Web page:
Its better known engineering expertise areas are also in great demand across a range of fast-growing sectors, including transport, buildings and energy, but Tonkin is keen to do more to make sure the different sectors are benefiting from knowledge accumulated elsewhere. 

“I still think we don’t fully leverage the unique community of industries and disciplines we have,” he says. “We have the ability to take learning from the different industries, disciplines and geographies and apply them to other clients – and we could do more of that.” 

He cites the example of using modelling capability from the aerospace sector to help research lightweight composite train carriage doors for London Underground. And, in the lead-up to the London 2012 Olympics, the company used its fluid engineers from the oil and gas sector to convince table tennis’ governing body that the flight of the ping pong balls would not be adversely affected by the venue’s air conditioning.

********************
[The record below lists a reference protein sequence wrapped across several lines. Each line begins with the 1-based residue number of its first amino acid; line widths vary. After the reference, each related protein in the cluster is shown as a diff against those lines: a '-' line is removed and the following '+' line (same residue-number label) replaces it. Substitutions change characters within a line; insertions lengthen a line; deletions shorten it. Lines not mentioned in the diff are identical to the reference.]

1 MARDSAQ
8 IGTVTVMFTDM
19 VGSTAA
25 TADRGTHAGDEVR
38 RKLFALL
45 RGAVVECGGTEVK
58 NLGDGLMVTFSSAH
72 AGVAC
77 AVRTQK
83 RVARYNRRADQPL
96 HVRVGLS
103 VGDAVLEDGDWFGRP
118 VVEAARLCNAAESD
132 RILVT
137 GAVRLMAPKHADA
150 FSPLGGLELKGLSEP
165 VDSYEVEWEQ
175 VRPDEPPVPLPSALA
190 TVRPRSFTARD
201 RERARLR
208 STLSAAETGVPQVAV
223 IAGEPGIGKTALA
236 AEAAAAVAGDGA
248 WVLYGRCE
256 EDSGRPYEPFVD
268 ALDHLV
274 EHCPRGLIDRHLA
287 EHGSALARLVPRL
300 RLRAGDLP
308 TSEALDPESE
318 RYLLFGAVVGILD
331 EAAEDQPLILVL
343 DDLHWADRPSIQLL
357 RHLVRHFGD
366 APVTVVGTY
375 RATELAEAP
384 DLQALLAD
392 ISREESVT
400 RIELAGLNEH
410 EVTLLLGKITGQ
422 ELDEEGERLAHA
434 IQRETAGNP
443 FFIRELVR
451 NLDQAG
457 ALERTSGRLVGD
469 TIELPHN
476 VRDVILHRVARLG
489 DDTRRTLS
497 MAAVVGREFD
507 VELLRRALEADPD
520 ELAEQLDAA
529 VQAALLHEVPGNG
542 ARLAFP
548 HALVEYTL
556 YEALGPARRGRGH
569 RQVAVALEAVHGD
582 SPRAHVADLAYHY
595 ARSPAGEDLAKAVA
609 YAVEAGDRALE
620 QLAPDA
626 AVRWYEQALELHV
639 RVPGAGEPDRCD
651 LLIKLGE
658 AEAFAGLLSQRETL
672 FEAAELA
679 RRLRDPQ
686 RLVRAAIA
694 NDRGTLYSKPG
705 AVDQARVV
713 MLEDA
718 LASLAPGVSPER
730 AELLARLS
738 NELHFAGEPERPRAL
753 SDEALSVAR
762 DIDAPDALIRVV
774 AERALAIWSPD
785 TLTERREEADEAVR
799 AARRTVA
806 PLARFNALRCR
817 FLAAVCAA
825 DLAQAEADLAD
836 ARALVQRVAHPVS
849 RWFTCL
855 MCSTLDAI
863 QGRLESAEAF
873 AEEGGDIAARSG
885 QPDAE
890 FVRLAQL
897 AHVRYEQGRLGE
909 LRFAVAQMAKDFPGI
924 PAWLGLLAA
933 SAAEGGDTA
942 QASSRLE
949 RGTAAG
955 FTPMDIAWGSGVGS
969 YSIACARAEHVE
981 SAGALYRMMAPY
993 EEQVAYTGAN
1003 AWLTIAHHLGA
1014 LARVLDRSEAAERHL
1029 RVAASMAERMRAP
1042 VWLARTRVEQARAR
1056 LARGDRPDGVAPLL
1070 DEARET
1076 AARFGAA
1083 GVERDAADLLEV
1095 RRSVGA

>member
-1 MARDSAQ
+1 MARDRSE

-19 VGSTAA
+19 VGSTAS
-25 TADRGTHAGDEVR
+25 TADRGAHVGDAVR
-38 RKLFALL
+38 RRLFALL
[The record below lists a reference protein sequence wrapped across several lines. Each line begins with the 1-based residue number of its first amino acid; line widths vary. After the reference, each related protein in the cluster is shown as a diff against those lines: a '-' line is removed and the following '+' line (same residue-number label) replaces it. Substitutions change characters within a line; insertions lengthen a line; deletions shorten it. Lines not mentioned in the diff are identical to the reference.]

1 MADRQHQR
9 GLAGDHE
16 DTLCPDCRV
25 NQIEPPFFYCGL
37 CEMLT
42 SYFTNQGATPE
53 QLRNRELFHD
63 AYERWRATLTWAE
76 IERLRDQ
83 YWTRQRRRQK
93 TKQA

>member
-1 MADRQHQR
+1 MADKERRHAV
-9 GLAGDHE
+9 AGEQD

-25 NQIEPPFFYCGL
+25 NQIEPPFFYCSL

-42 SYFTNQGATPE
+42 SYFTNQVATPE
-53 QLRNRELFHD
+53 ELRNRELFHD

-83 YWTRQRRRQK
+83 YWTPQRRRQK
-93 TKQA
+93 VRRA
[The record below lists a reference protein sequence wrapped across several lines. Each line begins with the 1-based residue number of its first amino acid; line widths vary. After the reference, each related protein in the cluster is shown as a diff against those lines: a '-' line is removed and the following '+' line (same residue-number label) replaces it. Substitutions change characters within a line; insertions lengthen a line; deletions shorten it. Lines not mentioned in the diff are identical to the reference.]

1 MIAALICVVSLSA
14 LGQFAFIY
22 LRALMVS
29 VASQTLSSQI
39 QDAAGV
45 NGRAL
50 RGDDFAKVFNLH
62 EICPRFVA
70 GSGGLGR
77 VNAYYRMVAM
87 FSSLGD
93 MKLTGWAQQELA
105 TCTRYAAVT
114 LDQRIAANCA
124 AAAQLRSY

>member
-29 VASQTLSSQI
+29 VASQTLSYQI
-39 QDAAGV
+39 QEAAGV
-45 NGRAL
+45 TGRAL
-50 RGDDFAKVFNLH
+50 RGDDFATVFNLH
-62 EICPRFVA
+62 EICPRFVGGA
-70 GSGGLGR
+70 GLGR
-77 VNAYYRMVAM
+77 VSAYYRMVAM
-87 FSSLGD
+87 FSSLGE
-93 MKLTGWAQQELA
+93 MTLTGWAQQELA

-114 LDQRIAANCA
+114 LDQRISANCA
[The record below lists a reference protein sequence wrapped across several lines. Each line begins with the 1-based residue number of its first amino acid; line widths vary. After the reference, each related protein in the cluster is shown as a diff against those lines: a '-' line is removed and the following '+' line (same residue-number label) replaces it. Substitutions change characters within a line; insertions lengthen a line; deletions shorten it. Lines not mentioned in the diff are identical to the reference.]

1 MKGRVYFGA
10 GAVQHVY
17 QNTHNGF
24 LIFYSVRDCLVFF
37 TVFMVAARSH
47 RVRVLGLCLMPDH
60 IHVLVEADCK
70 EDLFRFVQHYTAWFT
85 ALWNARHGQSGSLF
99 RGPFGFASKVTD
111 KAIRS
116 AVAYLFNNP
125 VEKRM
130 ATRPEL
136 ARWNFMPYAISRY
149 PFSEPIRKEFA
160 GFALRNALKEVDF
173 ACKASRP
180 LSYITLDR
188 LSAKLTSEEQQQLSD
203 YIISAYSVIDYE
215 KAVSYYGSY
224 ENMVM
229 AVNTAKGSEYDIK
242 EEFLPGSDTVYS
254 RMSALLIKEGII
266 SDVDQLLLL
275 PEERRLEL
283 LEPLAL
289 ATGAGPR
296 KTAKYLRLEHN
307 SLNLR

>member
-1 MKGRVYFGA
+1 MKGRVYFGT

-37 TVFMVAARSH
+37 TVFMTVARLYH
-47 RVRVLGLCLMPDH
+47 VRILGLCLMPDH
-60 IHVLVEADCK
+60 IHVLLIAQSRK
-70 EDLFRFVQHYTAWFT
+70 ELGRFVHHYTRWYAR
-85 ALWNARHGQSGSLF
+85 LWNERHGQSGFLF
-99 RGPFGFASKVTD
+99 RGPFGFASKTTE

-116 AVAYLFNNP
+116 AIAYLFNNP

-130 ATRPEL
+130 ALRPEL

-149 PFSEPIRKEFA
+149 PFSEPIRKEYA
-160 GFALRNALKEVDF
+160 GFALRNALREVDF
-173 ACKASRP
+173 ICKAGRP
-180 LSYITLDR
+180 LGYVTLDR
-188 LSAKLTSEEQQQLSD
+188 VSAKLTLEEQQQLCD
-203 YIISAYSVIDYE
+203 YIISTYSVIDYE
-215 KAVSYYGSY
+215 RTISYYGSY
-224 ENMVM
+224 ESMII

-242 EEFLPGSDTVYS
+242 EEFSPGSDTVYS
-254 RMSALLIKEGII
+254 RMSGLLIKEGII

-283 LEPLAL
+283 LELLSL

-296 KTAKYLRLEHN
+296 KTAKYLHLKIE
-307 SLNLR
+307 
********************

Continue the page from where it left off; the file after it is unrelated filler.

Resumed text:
NCE/ACE Consultants of the Year 2014

At the moment, around 50% of Atkins’ income is generated outside the UK and Europe, but Tonkin describes the firm as “international” rather than “global”. The distinction, he says, is because the company has strong representation in a handful of regions – mainly the UK and Scandinavia, North America, the Middle East and the Far East – rather than blanket global coverage. 

He explains that the company has two models for international growth, with the first being to stay – and expand – in the places where it currently has strong geographic representation. But it will venture outside these territories to work with existing major clients – particularly clients in the energy sector, and those that work with Atkins’ construction management arm Faithful & Gould.